11 Jan 2018 --- Helping to prevent aggressive prostate cancer and frailty in the elderly are to be listed among the benefits of following a Mediterranean diet, according to a number of published studies this week. In a study in The Journal of Urology, researchers have determined that men who followed this diet had lower risk of aggressive prostate cancer than those who followed other common dietary patterns, while in a separate study, analysis of published studies showed that following the Mediterranean diet may reduce the risk of frailty in older individuals, helping keep people healthy and independent as they age.
The Mediterranean diet – rich in fish, boiled potatoes, whole fruits, vegetables, legumes, nuts and olive oil – has been gaining popularity among consumers and dieticians over the past year. Moreover, it was ranked “best overall” diet by US News and World Report, among nearly 40 it reviewed, sharing the top spot on the list with the National Institutes of Health-developed DASH diet.
Although prostate cancer (PC) is the most common type of cancer in men and can have a high mortality rate, evidence linking PC to specific environmental, occupational, or dietary exposures has been limited. Recent studies have investigated whether certain dietary patterns impact cancer risks, but the results have been inconsistent.
“This study adds important evidence to the scarce information regarding the association of diet with PC, and highlights the relevance of focusing on global dietary patterns,” explains Beatriz Perez-Gomez, PhD, Cancer and Environmental Epidemiology Unit, National Center for Epidemiology, Instituto de Salud Carlos III (Madrid). “Our results show that a diet oriented towards the prevention of aggressive tumors in the prostate should probably include important elements of the Mediterranean diet such as fish, legumes, and olive oil, and suggest that a high intake of fruits, vegetables, and whole grains might not be enough.”
The authors explored the relationship between the risk of having PC and dietary patterns as part of the MCC-Spain study, a Spanish case-control study that involved 733 patients with histologically confirmed PC and 1,229 healthy men with a mean age of 66 years from seven Spanish regions. Anthropometric, epidemiologic, and dietary data were collected. Their research focused on three dietary patterns: Western, Prudent, and Mediterranean, which characterize the dietary habits of the Spanish population. Only a high adherence to Mediterranean dietary pattern appeared to be associated with a lower risk of aggressive PC, while Prudent and Mediterranean dietary patterns showed different effects in low and high grade tumors.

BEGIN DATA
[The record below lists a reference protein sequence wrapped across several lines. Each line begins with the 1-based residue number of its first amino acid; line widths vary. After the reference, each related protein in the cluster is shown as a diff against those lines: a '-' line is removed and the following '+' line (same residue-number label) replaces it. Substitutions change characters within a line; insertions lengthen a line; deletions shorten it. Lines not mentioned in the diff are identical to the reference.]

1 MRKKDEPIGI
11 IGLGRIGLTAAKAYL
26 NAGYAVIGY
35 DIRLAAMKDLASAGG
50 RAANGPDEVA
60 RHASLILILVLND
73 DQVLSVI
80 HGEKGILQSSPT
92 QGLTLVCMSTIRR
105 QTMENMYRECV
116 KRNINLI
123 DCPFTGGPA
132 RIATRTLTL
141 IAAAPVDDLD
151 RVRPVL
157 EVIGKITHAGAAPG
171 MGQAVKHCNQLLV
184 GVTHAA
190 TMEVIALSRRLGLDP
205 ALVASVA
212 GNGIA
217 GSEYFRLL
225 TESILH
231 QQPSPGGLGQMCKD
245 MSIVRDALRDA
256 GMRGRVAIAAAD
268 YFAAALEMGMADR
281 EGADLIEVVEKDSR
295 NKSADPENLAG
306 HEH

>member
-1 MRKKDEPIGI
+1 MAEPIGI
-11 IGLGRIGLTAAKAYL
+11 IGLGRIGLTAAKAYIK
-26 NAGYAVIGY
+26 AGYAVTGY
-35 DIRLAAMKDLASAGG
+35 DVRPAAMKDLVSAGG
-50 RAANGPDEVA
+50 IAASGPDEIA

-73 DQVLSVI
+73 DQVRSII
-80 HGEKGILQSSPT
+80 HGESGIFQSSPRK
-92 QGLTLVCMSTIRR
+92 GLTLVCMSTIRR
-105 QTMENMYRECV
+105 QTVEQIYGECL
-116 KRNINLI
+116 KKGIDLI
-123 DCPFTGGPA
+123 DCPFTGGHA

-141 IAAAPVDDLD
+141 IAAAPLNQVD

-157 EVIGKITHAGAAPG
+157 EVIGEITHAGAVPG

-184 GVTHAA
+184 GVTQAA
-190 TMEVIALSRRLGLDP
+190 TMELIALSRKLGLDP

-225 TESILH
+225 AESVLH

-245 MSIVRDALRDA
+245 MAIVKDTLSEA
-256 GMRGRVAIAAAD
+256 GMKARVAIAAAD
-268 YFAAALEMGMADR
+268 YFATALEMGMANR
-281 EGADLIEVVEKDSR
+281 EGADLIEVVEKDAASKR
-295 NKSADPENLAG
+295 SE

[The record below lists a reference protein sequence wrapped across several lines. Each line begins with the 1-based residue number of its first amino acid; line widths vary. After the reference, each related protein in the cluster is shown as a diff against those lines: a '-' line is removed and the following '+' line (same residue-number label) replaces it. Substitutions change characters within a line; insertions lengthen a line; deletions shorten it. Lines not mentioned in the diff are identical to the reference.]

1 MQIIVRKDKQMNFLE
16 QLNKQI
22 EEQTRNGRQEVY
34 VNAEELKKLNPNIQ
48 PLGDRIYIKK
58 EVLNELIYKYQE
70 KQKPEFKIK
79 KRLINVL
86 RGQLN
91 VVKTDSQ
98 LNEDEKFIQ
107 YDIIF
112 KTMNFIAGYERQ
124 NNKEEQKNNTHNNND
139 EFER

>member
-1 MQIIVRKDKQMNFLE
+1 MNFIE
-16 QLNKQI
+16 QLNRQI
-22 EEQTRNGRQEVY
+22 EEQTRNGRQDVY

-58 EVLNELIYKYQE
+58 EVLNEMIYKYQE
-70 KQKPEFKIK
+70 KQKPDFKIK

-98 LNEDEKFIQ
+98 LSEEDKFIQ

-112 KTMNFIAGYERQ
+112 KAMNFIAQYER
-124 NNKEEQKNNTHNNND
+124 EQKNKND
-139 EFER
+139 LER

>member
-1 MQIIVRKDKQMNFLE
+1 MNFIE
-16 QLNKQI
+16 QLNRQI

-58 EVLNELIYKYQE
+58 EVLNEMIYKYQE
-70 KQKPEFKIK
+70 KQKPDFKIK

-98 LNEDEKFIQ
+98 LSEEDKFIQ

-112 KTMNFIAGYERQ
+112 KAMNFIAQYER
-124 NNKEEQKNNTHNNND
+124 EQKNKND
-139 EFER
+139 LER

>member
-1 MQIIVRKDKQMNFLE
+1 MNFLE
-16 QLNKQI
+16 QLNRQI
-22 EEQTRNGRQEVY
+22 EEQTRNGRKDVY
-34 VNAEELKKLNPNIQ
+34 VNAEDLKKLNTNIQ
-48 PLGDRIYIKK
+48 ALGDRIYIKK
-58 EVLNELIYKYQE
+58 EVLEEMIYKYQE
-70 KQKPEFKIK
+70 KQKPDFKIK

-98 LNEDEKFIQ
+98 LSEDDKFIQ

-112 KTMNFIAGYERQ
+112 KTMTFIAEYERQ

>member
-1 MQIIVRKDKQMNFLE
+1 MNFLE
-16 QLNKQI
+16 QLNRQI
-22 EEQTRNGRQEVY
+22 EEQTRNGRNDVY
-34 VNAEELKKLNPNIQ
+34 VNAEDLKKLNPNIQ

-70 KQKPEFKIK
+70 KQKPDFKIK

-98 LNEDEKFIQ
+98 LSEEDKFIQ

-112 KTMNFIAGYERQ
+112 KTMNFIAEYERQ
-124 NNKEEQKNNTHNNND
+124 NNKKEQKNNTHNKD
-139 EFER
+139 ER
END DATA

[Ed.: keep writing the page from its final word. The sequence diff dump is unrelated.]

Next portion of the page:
PC was assessed using Gleason scores of tumor aggressiveness (<6 or ≥6) and clinical stage (cT1b to cT4). A Gleason score of <6 typically indicates a less aggressive tumor with generally good prognosis. Lower clinical stage (cT1-cT2a) indicates a tumor that has not spread. Results indicated that for more aggressive and more extensive tumors (Gleason >6 and stages cT2b to cT4), only high adherence to the Mediterranean diet showed a statistically significant protective effect. All other dietary patterns and tumor characteristics showed little or no correlation and did not achieve statistical significance.
Frailty among the elderly
Frailty is common among older people and its prevalence is increasing as the population ages. Frail older adults may often feel low in energy and have weight loss and weak muscle strength. They are more likely to suffer from numerous health concerns, including falls, fractures, hospitalization, nursing home placement, disability, dementia and premature death.
Nutrition is thought to play a crucial role in developing frailty, which prompted a team led by Kate Walters, PhD and Gotaro Kojima, MD, of University College London, in the UK, to investigate if following a healthy diet might decrease one's risk of frailty.
The researchers analyzed evidence from all published studies examining associations between adherence to a Mediterranean diet and development of frailty in older individuals. Their analysis included 5789 people in four studies in France, Spain, Italy and China.
“We found the evidence was very consistent that older people who follow a Mediterranean diet had a lower risk of becoming frail,” says Dr. Walters. “People who followed a Mediterranean diet the most were overall less than half as likely to become frail over a nearly four-year period compared with those who followed it the least.”
The investigators noted that the Mediterranean diet may help older individuals maintain muscle strength, activity, weight and energy levels. Although older people who followed a Mediterranean diet had a lower risk of becoming frail, it's unclear whether other characteristics of the people who followed this diet may have helped to protect them.
“While the studies we included adjusted for many of the major factors that could be associated – for example, their age, gender, social class, smoking, alcohol, how much they exercised, and how many health conditions they had – there may be other factors that were not measured and we could not account for,” says Dr. Walters.
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